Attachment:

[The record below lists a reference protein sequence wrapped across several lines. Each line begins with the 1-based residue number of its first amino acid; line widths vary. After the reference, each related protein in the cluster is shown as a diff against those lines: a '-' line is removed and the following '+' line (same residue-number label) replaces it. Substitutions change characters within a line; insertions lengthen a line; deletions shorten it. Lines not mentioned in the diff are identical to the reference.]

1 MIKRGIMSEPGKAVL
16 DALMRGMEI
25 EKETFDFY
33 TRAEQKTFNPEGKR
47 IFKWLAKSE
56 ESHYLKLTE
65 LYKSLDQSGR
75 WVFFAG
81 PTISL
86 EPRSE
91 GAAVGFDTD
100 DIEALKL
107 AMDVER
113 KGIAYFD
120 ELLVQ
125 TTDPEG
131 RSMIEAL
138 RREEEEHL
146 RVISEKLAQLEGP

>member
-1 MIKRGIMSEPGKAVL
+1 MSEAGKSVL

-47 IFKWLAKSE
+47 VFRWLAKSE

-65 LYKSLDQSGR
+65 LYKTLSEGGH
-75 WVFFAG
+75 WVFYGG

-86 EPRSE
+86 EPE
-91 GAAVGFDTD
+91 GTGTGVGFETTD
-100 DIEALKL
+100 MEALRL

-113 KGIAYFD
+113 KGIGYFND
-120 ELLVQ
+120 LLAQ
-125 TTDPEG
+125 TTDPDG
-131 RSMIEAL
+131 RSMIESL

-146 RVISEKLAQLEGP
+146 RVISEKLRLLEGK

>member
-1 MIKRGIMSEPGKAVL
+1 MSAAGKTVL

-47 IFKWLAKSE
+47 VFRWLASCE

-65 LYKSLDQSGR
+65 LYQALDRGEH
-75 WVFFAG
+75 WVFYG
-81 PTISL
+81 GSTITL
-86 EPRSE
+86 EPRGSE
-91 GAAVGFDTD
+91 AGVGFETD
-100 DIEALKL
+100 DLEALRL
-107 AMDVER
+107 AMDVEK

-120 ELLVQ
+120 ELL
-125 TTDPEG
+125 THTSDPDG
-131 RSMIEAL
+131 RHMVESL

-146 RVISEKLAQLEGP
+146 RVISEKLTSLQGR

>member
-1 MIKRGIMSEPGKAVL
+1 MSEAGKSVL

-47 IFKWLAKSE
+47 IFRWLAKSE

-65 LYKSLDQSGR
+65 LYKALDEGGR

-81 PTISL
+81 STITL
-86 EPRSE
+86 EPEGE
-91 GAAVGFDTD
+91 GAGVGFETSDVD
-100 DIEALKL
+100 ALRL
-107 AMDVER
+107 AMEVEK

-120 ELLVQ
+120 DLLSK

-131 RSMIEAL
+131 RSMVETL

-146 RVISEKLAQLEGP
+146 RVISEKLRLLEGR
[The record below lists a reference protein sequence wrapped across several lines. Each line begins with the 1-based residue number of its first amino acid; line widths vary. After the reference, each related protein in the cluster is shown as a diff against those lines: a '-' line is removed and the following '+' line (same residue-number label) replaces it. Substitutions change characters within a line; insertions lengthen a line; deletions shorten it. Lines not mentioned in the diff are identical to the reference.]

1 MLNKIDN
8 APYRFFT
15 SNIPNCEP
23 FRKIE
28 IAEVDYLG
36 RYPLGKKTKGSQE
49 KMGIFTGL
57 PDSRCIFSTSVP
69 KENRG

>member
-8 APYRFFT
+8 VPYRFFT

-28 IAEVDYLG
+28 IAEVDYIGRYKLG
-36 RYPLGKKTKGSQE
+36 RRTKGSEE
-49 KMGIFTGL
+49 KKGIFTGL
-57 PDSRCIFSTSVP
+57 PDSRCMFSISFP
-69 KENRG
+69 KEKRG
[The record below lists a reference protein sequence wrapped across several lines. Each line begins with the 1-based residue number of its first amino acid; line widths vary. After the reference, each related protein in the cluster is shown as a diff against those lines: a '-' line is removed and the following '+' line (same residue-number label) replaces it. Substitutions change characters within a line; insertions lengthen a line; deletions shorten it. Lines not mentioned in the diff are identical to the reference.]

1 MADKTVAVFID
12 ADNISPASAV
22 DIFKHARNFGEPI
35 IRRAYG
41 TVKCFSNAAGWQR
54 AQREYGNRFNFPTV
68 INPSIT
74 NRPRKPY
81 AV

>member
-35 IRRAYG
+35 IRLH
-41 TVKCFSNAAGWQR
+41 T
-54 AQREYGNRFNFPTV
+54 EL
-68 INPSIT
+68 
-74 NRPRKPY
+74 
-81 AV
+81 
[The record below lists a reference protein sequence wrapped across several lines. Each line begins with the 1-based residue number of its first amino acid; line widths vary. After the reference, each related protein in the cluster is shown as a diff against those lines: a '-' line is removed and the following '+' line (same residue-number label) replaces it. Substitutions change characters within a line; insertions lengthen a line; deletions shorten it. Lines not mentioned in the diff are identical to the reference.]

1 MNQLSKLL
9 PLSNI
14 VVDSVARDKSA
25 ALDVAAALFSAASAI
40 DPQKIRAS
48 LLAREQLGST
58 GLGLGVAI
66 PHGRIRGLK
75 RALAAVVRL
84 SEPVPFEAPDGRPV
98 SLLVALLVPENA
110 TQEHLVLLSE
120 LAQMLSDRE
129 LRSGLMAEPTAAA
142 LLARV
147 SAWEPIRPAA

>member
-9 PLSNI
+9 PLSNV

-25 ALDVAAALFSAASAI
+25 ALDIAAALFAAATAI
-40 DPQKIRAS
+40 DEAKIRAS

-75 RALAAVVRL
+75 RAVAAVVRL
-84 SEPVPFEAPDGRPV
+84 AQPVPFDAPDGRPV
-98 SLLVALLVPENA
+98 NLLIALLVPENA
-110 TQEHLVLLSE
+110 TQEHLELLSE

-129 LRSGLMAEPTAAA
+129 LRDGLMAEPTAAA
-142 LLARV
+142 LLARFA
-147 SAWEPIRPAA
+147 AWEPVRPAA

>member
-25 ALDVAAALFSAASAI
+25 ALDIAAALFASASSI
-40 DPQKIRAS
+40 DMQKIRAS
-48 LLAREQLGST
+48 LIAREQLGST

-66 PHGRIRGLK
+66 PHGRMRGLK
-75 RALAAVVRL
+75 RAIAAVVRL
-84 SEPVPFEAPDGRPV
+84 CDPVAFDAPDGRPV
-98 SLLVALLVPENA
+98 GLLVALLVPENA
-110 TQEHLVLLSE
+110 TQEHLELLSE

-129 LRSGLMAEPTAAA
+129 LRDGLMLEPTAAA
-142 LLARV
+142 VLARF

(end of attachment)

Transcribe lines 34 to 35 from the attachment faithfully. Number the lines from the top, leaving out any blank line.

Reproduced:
-100 DIEALKL
+100 MEALRL